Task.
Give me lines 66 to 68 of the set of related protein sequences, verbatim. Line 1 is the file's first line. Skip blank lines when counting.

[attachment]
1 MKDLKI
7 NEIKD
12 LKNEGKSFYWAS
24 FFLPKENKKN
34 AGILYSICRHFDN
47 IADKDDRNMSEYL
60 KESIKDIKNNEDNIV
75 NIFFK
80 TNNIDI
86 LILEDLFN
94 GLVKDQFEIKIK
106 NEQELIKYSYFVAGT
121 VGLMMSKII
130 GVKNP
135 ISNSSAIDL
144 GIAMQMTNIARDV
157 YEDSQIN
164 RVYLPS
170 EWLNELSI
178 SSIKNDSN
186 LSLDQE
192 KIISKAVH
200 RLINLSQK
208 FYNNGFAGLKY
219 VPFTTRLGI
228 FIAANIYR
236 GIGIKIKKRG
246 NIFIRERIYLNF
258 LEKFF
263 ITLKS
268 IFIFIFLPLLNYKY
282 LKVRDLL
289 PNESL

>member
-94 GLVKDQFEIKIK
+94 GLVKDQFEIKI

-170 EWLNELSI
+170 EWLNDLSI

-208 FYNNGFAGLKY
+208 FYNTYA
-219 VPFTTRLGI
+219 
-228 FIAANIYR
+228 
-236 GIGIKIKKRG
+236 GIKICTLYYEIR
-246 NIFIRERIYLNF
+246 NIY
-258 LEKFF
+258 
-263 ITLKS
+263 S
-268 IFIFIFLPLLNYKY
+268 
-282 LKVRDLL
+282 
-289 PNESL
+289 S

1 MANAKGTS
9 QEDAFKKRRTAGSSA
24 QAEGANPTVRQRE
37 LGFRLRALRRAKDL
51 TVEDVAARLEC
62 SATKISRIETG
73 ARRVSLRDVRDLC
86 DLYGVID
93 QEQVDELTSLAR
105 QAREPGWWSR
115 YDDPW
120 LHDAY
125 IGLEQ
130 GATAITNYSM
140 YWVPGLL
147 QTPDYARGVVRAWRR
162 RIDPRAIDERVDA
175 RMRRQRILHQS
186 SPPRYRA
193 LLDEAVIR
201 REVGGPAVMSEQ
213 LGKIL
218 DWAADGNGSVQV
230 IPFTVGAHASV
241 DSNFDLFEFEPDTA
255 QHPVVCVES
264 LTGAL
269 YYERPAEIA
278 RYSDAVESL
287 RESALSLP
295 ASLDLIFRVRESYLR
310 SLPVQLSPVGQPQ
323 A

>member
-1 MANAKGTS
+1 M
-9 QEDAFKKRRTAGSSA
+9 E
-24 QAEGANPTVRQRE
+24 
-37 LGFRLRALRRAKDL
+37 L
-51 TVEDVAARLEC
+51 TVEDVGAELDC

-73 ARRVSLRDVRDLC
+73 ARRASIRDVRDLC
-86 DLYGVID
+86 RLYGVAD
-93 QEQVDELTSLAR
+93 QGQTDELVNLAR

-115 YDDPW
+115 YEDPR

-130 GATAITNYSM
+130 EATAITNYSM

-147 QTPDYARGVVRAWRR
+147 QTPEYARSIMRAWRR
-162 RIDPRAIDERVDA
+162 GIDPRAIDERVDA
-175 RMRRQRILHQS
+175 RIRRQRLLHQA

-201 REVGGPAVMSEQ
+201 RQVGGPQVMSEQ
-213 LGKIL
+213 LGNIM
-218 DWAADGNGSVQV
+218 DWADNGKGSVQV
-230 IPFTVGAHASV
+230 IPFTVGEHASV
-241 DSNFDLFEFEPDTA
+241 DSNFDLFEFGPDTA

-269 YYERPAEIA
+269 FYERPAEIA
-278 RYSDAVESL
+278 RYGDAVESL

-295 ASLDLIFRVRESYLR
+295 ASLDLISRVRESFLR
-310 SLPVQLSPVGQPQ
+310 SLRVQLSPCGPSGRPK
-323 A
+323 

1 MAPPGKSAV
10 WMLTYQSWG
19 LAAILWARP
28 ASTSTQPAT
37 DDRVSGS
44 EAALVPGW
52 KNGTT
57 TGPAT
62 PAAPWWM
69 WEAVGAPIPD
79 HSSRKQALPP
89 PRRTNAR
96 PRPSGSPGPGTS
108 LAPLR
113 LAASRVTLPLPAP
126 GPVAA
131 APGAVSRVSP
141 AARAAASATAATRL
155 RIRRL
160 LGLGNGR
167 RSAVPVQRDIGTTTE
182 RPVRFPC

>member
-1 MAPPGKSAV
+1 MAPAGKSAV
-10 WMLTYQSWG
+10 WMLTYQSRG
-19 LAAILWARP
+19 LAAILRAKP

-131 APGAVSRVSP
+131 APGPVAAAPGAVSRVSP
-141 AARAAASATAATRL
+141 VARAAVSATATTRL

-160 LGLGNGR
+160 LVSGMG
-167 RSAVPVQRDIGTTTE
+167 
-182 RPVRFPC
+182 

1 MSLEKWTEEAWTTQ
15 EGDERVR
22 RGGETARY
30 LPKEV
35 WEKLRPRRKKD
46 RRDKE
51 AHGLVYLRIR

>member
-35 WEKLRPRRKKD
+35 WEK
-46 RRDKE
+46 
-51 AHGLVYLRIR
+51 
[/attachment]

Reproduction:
86 DLYGVID
93 QEQVDELTSLAR
105 QAREPGWWSR